Top 5 most-read stories last week: I-70 closures, fire in Keystone and police standoff in Dillon | SummitDaily.com
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Top 5 most-read stories last week: I-70 closures, fire in Keystone and police standoff in Dillon

Vehicles wait in line to turn left onto the westbound Interstate 70 on-ramp Tuesday, Aug. 10, in Silverthorne. The Colorado Department has begun its multi-project revamp of Interstate 70, and the area around Eisenhower-Johnson Memorial Tunnel will receive significant upgrades.
Nicole Miller/nmiller@summitdaily.com

Stories in this list received the most page views on SummitDaily.com in the past week.

1. Wind ignites burn piles Saturday in Keystone Gulch

Winds kicked up flames in a prescribed burn area on the backside of Keystone May 7.

U.S. Forest Service responded to the scene adjacent to Ruby Lift at Keystone Resort around 3:30 p.m. Fire engines sprayed water to cool down the fire, and U.S. Forest service personnel monitored the scene throughout the evening.



“We don’t consider this a wildfire,” Adam Bianchi of the Dillon Ranger District said.

The fire occurred in a 39-acre area prepped for prescribed burns. Piles of logs and jackstraw timber dotted the area. Smoldering logs and 1- to 2-foot-high flames and covered between 20 and 25 acres Saturday, Bianchi estimated.



— Summit Daily News staff

2. I-70 Eisenhower-Johnson Memorial Tunnel to see partial, full closures this summer

The Colorado Department has begun its multi-project revamp of Interstate 70, and the area around Eisenhower-Johnson Memorial Tunnel will receive significant upgrades.

This will include repaving between Silverthorne and the tunnel, a structure replacement just west of the tunnel and infrastructure upgrades to the tunnel itself.

“CDOT is going to be making a lot of much-needed safety and mobility improvements along the I-70 Mountain Corridor this summer, but drivers can be assured our teams have carefully coordinated across the state to minimize traffic impacts,” CDOT executive director Shoshana Lew said in a statement. “Still, summer travel through the high county on I-70 is always busy, so it is always best to plan ahead and be prepared for changing conditions.”

— Eliza Noe

3. Police standoff in Dillon ends with detainment of felon

A report of an armed subject near Dillon Valley West Condominiums resulted in the lockdown of Dillon Valley Elementary School the afternoon of May 10.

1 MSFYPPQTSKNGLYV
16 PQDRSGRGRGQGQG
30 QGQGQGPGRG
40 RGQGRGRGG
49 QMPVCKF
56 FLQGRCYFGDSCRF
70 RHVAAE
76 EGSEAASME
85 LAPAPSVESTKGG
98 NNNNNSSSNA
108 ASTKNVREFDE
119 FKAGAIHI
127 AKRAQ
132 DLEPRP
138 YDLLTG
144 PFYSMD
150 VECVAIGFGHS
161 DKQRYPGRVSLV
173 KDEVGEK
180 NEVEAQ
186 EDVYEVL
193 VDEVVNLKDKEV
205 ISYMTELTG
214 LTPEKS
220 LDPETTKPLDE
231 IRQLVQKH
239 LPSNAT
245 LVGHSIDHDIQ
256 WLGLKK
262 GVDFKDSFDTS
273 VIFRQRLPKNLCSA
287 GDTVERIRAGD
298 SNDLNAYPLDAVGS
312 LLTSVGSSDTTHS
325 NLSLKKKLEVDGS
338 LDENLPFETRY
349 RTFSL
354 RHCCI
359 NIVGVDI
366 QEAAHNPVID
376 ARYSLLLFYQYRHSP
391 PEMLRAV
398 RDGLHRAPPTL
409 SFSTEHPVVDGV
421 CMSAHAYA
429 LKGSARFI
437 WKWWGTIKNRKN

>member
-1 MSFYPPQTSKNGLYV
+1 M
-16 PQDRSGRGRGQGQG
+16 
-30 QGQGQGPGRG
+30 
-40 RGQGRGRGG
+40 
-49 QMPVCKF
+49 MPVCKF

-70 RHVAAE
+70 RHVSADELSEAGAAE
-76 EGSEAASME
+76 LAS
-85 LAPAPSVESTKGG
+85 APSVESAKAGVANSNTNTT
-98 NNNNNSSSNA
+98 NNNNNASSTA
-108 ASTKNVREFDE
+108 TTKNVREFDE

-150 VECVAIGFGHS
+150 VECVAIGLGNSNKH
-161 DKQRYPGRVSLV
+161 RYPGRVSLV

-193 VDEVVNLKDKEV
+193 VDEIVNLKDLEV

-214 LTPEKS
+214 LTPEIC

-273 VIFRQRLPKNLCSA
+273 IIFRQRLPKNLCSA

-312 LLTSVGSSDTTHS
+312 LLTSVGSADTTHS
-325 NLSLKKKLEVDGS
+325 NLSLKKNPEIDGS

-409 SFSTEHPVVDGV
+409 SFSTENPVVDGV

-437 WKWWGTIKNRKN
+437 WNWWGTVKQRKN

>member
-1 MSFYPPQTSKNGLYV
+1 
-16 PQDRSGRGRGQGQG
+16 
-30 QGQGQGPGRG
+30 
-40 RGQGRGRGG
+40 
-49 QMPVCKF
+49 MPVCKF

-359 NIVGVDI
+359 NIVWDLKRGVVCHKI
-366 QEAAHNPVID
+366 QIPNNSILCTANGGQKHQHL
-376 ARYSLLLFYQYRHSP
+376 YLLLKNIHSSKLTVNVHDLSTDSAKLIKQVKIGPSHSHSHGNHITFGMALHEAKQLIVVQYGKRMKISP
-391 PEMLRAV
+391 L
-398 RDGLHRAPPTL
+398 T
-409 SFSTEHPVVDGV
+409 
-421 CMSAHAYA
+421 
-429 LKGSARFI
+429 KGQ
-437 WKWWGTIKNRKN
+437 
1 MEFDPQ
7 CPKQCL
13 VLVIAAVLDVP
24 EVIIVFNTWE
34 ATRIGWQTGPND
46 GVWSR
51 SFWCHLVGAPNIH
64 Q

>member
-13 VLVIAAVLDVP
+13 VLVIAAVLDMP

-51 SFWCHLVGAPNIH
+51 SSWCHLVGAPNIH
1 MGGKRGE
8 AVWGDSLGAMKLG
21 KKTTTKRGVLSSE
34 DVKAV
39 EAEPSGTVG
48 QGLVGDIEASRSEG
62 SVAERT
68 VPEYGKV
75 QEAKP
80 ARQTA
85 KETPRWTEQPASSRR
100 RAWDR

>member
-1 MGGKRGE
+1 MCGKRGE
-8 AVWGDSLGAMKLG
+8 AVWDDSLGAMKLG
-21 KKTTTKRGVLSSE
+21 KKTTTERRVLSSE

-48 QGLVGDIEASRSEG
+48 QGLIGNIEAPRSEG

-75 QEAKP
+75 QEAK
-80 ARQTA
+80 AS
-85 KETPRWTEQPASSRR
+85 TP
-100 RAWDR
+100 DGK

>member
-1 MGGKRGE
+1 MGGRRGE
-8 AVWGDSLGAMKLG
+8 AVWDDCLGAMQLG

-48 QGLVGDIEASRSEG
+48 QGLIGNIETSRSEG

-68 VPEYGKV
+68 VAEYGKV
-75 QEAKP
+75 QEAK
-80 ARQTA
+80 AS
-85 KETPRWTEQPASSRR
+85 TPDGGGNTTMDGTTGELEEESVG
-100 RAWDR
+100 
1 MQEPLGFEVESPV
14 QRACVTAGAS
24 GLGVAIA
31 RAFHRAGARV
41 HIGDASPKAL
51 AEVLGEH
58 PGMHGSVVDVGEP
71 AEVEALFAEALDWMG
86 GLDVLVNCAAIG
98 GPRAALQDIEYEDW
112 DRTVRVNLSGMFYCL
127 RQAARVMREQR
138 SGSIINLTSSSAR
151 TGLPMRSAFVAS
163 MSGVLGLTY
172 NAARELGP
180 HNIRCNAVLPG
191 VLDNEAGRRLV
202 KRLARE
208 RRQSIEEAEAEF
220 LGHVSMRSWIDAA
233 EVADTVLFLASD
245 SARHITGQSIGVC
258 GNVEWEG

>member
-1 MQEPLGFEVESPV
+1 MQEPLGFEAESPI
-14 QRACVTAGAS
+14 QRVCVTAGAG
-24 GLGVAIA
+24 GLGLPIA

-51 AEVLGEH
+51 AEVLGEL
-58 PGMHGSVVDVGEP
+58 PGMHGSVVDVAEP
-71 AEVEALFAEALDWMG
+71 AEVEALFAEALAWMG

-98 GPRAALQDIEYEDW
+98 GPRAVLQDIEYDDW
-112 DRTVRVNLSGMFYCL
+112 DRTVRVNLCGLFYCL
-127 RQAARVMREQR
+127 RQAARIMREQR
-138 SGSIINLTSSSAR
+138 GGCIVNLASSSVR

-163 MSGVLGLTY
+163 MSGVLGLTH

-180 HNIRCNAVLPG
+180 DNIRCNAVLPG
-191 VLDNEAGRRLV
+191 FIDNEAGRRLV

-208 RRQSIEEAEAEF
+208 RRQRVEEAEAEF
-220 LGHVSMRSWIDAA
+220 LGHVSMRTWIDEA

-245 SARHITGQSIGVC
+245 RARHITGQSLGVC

Summit County Sheriff Jamie FitzSimons said a wanted felon was taken into custody without further incident around 5:10 p.m. that evening. He was not armed with a weapon upon detainment, Fitzsimons noted, and no weapon was found at the scene despite the 911 caller’s claim.

Police activity in the Dillon Valley subdivision led to restrictions on traffic in the area throughout the standoff.

The incident was far enough from the school that police did not take further measures outside of the precautionary lockdown.

— Summit Daily News staff

4. Runaway semitractor-trailer’s oil spill cleared; typical traffic resumes

A semitractor-trailer carrying oil lost control and overturned driving down the westbound Interstate 70 off-ramp at Exit 205 around 9 a.m. May 10.

The unidentified driver was immediately transported to the hospital with serious injuries, police say.

A video obtained from the crash shows smoke coming from the semi as it jackknifed and flipped on its side once it reached Colorado Highway 9. A northbound car is seen yielding to the tractor as it attempted to merge onto Highway 9.

— Summit Daily News staff

5. Despite restrictions, short-term rentals in Summit County continue to balloon

The Summit Board of County Commissioners recently met with its planning department to hear about the data collected since it passed new short-term rental regulations in December. The move was meant to curb the rate at which individuals were applying for licenses.

But during the May 3 meeting, commissioners learned that the new regulations “are having a limited, if any, impact on short-term rental growth” in its new neighborhood overlay zones, according to the presentation. These neighborhood zones are where, historically, the majority of the county’s workforce lives.

— Jenna deJong


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